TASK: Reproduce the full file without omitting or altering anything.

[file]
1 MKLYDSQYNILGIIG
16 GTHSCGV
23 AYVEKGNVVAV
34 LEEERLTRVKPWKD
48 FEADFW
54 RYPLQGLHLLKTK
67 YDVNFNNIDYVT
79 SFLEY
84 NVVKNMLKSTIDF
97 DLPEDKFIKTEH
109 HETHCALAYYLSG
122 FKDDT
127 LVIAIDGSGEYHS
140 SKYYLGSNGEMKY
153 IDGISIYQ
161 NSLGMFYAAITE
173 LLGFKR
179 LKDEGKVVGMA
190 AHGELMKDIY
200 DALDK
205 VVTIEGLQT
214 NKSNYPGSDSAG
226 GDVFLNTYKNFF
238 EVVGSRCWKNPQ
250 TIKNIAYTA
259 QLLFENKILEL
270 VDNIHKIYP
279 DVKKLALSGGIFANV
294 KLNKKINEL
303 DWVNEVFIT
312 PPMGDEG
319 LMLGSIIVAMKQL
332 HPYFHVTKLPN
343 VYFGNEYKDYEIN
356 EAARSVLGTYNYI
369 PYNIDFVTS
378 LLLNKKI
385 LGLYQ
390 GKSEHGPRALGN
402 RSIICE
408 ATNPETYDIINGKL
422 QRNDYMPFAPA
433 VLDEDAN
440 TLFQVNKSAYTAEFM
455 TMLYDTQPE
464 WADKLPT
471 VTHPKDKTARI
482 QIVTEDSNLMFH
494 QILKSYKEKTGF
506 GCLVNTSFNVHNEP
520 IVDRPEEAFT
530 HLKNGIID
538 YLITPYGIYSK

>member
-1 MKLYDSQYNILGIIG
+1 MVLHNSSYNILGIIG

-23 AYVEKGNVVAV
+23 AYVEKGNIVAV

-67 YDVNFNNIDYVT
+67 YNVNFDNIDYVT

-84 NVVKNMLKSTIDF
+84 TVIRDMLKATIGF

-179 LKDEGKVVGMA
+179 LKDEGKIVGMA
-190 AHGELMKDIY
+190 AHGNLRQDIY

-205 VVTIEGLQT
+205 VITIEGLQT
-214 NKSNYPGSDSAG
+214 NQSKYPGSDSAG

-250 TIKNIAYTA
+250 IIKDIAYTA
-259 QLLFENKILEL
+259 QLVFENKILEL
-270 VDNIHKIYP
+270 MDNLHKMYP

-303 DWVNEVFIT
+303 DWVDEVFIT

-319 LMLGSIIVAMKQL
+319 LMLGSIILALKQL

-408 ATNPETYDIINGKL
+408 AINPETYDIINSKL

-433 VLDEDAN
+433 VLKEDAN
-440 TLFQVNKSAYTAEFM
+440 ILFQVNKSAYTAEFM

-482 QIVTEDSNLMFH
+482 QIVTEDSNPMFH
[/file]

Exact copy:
1 MKLYDSQYNILGIIG
16 GTHSCGV
23 AYVEKGNVVAV
34 LEEERLTRVKPWKD
48 FEADFW
54 RYPLQGLHLLKTK
67 YDVNFNNIDYVT
79 SFLEY
84 NVVKNMLKSTIDF
97 DLPEDKFIKTEH
109 HETHCALAYYLSG
122 FKDDT
127 LVIAIDGSGEYHS
140 SKYYLGSNGEMKY
153 IDGISIYQ
161 NSLGMFYAAITE
173 LLGFKR
179 LKDEGKVVGMA
190 AHGELMKDIY
200 DALDK
205 VVTIEGLQT
214 NKSNYPGSDSAG
226 GDVFLNTYKNFF
238 EVVGSRCWKNPQ
250 TIKNIAYTA
259 QLLFENKILEL
270 VDNIHKIYP
279 DVKKLALSGGIFANV
294 KLNKKINEL
303 DWVNEVFIT
312 PPMGDEG
319 LMLGSIIVAMKQL
332 HPYFHVTKLPN
343 VYFGNEYKDYEIN
356 EAARSVLGTYNYI
369 PYNIDFVTS
378 LLLNKKI
385 LGLYQ
390 GKSEHGPRALGN
402 RSIICE
408 ATNPETYDIINGKL
422 QRNDYMPFAPA
433 VLDEDAN
440 TLFQVNKSAYTAEFM
455 TMLYDTQPE
464 WADKLPT
471 VTHPKDKTARI
482 QIVTEDSNLMFH
494 QILKSYKEKTGF
506 GCLVNTSFNVHNEP
520 IVDRPEEAFT
530 HLKNGIID
538 YLITPYGIYSK

>member
-1 MKLYDSQYNILGIIG
+1 MVLHNSSYNILGIIG

-23 AYVEKGNVVAV
+23 AYVEKGNIVAV

-67 YDVNFNNIDYVT
+67 YNVNFDNIDYVT

-84 NVVKNMLKSTIDF
+84 TVIRDMLKATIGF

-179 LKDEGKVVGMA
+179 LKDEGKIVGMA
-190 AHGELMKDIY
+190 AHGNLRQDIY

-205 VVTIEGLQT
+205 VITIEGLQT
-214 NKSNYPGSDSAG
+214 NQSKYPGSDSAG

-250 TIKNIAYTA
+250 IIKDIAYTA
-259 QLLFENKILEL
+259 QLVFENKILEL
-270 VDNIHKIYP
+270 MDNLHKMYP

-303 DWVNEVFIT
+303 DWVDEVFIT

-319 LMLGSIIVAMKQL
+319 LMLGSIILALKQL

-408 ATNPETYDIINGKL
+408 AINPETYDIINSKL

-433 VLDEDAN
+433 VLKEDAN
-440 TLFQVNKSAYTAEFM
+440 ILFQVNKSAYTAEFM

-482 QIVTEDSNLMFH
+482 QIVTEDSNPMFH